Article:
Controversies in the Earth Sciences

Observations of Melting Ice


Sea Ice

One of the direct consequences of a climate that is becoming warmer on average is that global repositories of ice are beginning to melt. Measuring the amount of melting takes time and requires repeated observations because ice caps and glaciers have natural seasonal cycles (more ice in the winter, less ice in the summer). Below is a schematic figure showing data collected for forty years in the Arctic. Polar sea ice thinned by an average of over a meter during that time!

three graphics showing the thinning of sea ice from 6 measurement points in Alaska between the 1950s and the 1990s
Sea ice draft is the thickness of the part of the ice that is submerged under the sea. Comparison of sea ice draft data acquired on submarine cruises between 1993 and 1997 with similar data acquired between 1958 and 1976 indicates that the mean ice draft at the end of the melt season has decreased by about 1.3m in most of the deep water portion of the Arctic Ocean, from 3.1m in 1958–1976 to 1.8 m in the 1990s. In summary: ice draft in the 1990s is over a meter thinner than two to four decades earlier. The main draft has decreased from over 3 meters to under 2 meters, and the volume is down by some 40%.
D. A. Rothrock, Y. Yu, and G. A. Maykut, Thinning of the Arctic Sea Ice Cover, University of Washington, 1999.

Glacial ice

A survey of over 60 glaciers in Alaska has shown an alarming trend. On average, glaciers have been thinning from 1950 onwards. The rate of thinning has rapidly increased during the last ten years or so. Be careful to note the difference between discussing the amount of thinning and the rate of thinning. The amount of thinning is found by measuring the thickness of ice at two different times and subtracting. The rate of thinning refers to how fast the ice is getting thinner. Mathematically, the rate of thinning is the derivative of the amount of thinning, just like velocity is the derivative of displacement if you want to think of it in terms of simple motion. So, even if the rate of thinning was a constant number, say 10 centimeters per year, the amount of thinning would still be increasing every year (by 10 cm). The two figures below show a map of the glaciers from Arendt et al.'s 2002 study of Alaskan glaciers and a bar graph that denotes the rate of thinning for two different time periods of each glacier in the study. The observation of an increase in the rate of thinning is like an acceleration, to continue the analogy to simple motion. It means that glaciers in the past 10 years have been thinning even faster than they used to be.

map of Alaska showing locations of 67 glaciers surveyed in order to determine rates of ice thinning over the past few decades
Location of 67 surveyed glaciers, shown in black, separated into seven geographic regions: 1, Alaska Range; 2, Brooks Range; 3, Coast Range; 4, Kenai Mountains; 5, St. Elias Mountains (includes Eastern Chugach Range); 6, Western Chugach Range; and 7, Wrangell Mountains. Glacier names associated with three-letter codes are in table S1. Fifty-five glaciers are located entirely in Alaska, 11 span the border between Alaska and Canada ( Yukon Territory and northwest British Columbia), and one is entirely located in Yukon Territory. The total surface area of glaciers in our sample is about 18,000 km2; the total area of glacier ice in Alaska, Yukon, and northwest British Columbia (north of 54°N latitude), shown in gray, is 90,000 km2. Glaciers outside the seven regions account for 0.2% of the total glacier area.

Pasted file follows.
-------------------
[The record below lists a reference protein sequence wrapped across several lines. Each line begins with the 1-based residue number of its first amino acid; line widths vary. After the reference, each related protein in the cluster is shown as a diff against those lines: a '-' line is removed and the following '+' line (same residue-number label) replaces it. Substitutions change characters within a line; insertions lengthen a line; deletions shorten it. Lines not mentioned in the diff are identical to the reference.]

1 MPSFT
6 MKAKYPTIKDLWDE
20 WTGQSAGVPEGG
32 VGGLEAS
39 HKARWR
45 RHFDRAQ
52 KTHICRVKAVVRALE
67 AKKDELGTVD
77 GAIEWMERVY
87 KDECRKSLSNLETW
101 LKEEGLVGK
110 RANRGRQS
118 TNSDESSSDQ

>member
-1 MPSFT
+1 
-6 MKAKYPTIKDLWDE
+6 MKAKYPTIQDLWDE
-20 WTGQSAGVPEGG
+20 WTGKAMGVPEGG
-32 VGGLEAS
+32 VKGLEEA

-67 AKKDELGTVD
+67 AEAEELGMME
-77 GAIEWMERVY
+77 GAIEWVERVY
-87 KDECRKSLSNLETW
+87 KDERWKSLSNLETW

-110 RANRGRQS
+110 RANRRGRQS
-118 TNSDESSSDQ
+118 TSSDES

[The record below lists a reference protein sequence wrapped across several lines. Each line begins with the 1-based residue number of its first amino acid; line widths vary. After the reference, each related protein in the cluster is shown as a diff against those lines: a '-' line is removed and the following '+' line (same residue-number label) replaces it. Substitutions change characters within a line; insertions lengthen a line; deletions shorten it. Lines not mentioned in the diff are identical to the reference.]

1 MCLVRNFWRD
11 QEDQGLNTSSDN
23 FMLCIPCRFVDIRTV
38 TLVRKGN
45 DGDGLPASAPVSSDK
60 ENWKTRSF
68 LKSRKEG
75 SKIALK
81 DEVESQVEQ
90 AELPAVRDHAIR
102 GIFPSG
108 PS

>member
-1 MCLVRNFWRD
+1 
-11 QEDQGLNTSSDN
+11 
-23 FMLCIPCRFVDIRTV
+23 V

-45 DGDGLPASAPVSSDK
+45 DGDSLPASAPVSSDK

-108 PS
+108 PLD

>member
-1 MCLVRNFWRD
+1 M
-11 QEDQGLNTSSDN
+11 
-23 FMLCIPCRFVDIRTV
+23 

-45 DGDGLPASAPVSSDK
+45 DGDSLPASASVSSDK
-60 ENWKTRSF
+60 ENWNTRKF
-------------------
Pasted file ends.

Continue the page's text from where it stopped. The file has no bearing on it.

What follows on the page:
Figure from Arendt et al., 2002, Rapid Wastage of Alaska Glaciers, Science 297, p. 382.
bar graphs showing rate of change of ice thickness for 67 glaciers surveyed in Alaska
Rate of glacier-wide average thickness change of 67 glaciers in Alaska during the early period (1950 to 1995; solid black bars) and 28 glaciers during the recent period (1995 to 2001; hatched bars). Glaciers are arranged according to their regions as given in the figure above; two large glaciers are plotted separately because of their exceptionally high rates of thinning. Asterisks denote thickness changes not resolved by the scale of the plot.
Figure from Arendt et al., 2002, Rapid Wastage of Alaska Glaciers, Science 297, p. 382.

Consequences of melting ice

What happens when ice melts? That's easy: it turns into water. Where does the water go? Eventually, it finds its way into the ocean. In the case of Arctic sea ice, the contribution of melt to global sea level is negligible. That's because this ice is already sitting in the water. The density of ice is less than that of water, but not by a whole lot. On the other hand, when Alaskan glaciers melt, this extra water does increase sea level around the world because the ice had been trapped on the land before. The activity below demonstrates this principle in a simple way.

Try this!

  1. Get a clear glass and fill it about half full with water. A pint glass works well for this.
  2. Mark on the side with a china marker the level of the water.
  3. Put a few ice cubes in the water and make another mark where the level of the water is now.
  4. Observe how much of the ice is above the top of the water and how much is hanging below. The amount below is called the "draft."
  5. Let your glass sit around until the ice melts. Notice that the level of the water is not too much different from the higher mark you made. Melting the floating ice doesn't raise the water level very much compared the initial amount it was raised by adding the ice to the system in the first place.